In modern times one of the scientists who realized that there was something beyond the Mind was Dr Sigmund Freud. While studying certain cases of depression and hysteria amongst his patients, he got interested in their train of thoughts and later their dreams. He was fascinated by these studies and started studying his own dreams. From this study came his definitive thesis called ‘The Interpretation of Dreams’ where he posited or theorized the existence of an ‘Unconscious’. Through his experiments and studies he found that the Unconscious realm of the human being was the source of deep-set memories that managed to trickle through into the Mind and was the cause for most of the disabilities that the patients suffered from. He found that the memories usually came in a distorted or disguised form and could be even detected during the waking condition apart from the dreams. He studied what he called ‘a slip of the tongue’ in people and found that these slips were actually caused by deep memories and revealed the state of the mind of the person being studied. His work has opened up the field of ‘Psychology’ and a kind of formal treatment called ‘Psycho-analysis’ and ‘Psychiatry’ have developed to help people understand their minds.

But what Dr Freud did not realize was that the Unconscious was not only the receptacle of the memories but also the Atma or Soul. Vedanta recognizes that the third part of the human being, the Pragna, is in fact the source of the Mind and the Body. No doubt it contains within itself the stored memories of past lives which color and characterize the individual human being. But the memories lie quiescent in the Atma and do not affect the Atma itself. That is why the state of Deep Sleep where one experiences the Atma is Blissful and not full of any thoughts or memories.

These memories of past lives are called ‘Karmas’ or ‘Vasanas’. A great Vedantic psychologist called Patanjali Maharishi calls them ‘Kleshas’. Some Vedantic treatises use the term ‘Samskaras’. All these refer basically to the same thing. The explanation is that these memories come from actions (Karma) performed during an earlier birth. They are subtle fragrances, as it were, of those earlier experiences hence the term ‘Vasanas’. Patanjali considers them as hindrances and so calls them ‘Kleshas’ or afflictions. We will study them in greater detail in a future blog so for the moment suffice it to say that while the Vasanas are present in a very subtle form encased in the Atma they do not affect the Deep Sleep state which remains Blissful and full of peace and serenity. These Vasanas or Karmas are the essential cause for the human birth and so they are the ‘Karana’ or Cause. That is the reason why this third level of the human being is also called the ‘Karana Sharira’ or Causal Body.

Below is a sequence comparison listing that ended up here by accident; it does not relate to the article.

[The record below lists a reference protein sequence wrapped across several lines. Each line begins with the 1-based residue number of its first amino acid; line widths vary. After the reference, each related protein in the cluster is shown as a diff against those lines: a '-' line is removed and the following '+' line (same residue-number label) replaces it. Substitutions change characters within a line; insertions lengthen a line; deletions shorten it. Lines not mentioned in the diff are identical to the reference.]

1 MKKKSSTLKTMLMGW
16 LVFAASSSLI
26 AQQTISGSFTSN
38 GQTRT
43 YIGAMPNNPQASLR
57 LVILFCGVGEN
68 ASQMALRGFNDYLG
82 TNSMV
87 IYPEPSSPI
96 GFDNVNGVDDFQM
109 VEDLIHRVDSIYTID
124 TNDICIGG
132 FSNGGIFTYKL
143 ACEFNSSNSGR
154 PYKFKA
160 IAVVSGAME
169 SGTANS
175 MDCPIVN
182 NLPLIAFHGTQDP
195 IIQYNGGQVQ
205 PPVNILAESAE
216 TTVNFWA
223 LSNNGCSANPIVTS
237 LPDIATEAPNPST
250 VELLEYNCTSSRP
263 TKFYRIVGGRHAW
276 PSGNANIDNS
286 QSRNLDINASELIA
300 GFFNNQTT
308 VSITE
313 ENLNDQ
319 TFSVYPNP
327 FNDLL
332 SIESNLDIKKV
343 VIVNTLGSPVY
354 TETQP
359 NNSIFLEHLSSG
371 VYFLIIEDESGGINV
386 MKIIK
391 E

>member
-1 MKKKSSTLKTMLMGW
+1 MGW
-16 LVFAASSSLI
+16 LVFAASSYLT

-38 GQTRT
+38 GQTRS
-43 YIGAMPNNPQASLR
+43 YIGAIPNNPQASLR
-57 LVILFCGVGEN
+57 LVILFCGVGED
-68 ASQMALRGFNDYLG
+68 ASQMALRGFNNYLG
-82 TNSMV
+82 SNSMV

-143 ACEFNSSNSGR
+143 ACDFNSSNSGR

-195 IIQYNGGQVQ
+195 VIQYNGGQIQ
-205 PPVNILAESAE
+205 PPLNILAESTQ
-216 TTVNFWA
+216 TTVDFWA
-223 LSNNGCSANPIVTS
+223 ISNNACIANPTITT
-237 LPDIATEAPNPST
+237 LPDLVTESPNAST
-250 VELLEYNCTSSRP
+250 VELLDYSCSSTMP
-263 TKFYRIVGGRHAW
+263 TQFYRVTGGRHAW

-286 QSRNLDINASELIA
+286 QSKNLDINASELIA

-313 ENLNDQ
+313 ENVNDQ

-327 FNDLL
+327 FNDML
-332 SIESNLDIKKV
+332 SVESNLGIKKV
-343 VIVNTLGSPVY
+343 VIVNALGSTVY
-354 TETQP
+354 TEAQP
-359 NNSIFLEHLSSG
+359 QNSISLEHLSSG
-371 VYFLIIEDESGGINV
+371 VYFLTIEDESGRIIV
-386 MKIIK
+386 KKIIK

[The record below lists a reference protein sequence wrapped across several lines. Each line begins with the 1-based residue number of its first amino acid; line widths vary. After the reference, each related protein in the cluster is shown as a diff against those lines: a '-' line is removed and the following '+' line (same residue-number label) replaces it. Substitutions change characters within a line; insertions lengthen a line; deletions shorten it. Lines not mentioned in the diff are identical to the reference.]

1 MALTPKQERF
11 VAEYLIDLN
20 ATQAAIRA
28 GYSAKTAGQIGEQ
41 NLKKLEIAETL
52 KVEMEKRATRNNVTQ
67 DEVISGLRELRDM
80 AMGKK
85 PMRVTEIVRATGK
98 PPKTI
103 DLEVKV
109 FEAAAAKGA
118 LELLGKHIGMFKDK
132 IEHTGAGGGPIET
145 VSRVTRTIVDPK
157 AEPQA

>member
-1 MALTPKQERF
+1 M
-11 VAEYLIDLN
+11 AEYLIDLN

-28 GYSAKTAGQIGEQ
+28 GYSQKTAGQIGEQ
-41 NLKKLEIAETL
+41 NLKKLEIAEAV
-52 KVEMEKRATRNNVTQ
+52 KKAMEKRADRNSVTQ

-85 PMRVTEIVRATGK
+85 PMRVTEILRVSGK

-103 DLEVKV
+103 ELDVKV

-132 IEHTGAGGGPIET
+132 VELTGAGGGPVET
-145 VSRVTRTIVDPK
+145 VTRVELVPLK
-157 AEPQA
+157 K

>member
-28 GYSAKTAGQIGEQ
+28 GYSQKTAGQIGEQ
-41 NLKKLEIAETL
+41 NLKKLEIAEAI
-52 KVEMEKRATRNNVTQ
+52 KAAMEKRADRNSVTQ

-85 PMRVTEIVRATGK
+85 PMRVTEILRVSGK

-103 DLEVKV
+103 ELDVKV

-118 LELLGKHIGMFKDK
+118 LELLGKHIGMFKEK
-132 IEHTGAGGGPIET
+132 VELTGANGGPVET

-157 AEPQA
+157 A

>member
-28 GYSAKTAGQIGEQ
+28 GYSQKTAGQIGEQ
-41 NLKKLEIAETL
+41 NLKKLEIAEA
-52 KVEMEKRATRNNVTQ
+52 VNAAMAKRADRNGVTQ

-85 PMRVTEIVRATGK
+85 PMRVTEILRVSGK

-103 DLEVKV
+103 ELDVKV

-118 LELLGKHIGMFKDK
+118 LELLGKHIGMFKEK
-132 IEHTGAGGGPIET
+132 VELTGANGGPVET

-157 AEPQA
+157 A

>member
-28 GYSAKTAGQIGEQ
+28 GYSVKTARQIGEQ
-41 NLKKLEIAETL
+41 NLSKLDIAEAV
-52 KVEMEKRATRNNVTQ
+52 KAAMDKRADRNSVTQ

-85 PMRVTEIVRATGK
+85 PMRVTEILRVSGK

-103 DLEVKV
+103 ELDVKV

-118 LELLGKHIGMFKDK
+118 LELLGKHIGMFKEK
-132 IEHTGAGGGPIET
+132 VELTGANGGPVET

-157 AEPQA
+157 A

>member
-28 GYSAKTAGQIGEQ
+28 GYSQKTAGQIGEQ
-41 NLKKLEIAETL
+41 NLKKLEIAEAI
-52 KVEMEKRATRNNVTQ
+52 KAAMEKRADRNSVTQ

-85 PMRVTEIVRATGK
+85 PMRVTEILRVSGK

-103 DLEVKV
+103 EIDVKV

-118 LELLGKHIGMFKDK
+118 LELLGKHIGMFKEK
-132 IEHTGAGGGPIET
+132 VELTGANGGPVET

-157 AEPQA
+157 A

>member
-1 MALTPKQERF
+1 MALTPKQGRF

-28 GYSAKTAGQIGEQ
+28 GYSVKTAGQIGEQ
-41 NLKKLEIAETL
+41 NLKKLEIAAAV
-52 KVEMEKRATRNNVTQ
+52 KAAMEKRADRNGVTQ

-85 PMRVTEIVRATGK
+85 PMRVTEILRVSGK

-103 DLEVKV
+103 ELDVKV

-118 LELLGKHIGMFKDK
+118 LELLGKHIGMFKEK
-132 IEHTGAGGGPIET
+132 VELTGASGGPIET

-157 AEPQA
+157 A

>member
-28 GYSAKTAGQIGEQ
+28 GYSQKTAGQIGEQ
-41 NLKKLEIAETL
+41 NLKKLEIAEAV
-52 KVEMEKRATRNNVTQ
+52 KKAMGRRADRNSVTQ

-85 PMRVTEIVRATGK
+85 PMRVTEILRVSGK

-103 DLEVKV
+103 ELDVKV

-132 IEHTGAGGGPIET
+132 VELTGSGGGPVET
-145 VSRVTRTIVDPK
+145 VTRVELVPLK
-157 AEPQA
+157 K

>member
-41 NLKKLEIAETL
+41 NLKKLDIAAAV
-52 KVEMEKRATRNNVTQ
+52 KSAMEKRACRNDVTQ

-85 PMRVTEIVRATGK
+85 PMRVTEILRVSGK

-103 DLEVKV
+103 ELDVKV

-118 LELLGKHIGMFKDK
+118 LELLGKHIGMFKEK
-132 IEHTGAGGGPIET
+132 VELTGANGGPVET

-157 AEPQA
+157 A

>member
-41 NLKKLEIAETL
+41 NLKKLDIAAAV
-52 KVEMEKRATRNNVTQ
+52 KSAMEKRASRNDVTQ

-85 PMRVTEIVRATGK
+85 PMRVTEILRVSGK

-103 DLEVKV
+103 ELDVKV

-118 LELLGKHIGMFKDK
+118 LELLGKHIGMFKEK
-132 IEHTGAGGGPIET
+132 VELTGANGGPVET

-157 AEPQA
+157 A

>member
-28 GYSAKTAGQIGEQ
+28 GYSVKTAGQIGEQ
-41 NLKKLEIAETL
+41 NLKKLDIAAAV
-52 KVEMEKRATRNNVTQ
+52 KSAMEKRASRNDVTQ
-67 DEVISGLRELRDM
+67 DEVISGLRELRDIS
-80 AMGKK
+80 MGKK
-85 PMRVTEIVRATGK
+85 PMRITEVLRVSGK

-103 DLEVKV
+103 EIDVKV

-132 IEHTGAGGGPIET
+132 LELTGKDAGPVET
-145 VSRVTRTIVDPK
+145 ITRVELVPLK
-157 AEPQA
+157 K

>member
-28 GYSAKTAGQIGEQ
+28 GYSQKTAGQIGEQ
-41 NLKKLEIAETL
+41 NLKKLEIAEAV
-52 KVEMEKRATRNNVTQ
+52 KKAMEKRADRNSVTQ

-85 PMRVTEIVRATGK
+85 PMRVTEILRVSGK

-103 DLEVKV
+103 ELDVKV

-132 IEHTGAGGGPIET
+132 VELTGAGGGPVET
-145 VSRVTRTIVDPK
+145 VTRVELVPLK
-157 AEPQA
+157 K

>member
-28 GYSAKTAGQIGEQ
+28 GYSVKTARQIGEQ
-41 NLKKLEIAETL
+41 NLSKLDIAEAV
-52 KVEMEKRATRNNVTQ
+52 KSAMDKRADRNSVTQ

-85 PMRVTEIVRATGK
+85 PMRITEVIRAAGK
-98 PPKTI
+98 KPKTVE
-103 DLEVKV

This Causal Aspect of the human being is thus described as ‘Jeevatma’ to allude to the causal aspect as the reason for birth as a living being or ‘Jantu’ or ‘Jeeva’. It is described as Atma conditioned by the Vasanas to work as a Jeevatma. This implies that there is a difference between the Jeevatma and the Atma. The difference is of course the presence of the Vasanas in the Jeevatma. It is the Vasanas or Karmas which essentially differentiate the Jeevatma from Atma.

So in Vedantic thought, most of the time the Pure Atma is described as ‘Paramatma’. The question will naturally arise ‘What is Paramatma? How does it differ from Jeevatma? What are its characteristics? Can one independently experience the Paramatma?’. We will try to address these questions in the next blog.

We have understood the three aspects of the human being as the Body or Vaiswanara, the Mind or Taijasa and the Soul or Pragna to use the Upanishadic definitions. These aspects of the individual human being relate and are in fact a part of corresponding Universal aspects called the Jagat or Physical Universe, the Hiranyagarbha or Subtle Universe and the Iswara or Super Subtle Universe.

Don’t worry. Vedanta is full of such terminologies but once one understands the terminology, then the basic concept is simple. Many people who are interested in spirituality get confused by the terminology and think there is contradiction. We have already seen the huge expanses of time we are looking at (see Blog on ‘Time Line’). In India, thanks to some very special circumstances, these descriptions have survived the ravages of time. They were expressed at various times to different civilizations. They are all descriptions and commentaries of the same Vedas and Vedanta. There is actually no contradiction and no need for confusion once we have understood it in our language. The concept is all important not the terminology.